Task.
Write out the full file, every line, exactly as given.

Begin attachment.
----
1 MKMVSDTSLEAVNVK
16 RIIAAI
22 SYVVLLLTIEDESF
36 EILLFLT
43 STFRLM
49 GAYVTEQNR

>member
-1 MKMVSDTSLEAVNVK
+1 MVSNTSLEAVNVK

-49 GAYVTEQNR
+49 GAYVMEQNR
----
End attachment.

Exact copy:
1 MKMVSDTSLEAVNVK
16 RIIAAI
22 SYVVLLLTIEDESF
36 EILLFLT
43 STFRLM
49 GAYVTEQNR

>member
-1 MKMVSDTSLEAVNVK
+1 MVSNTSLEAVNVK

-49 GAYVTEQNR
+49 GAYVMEQNR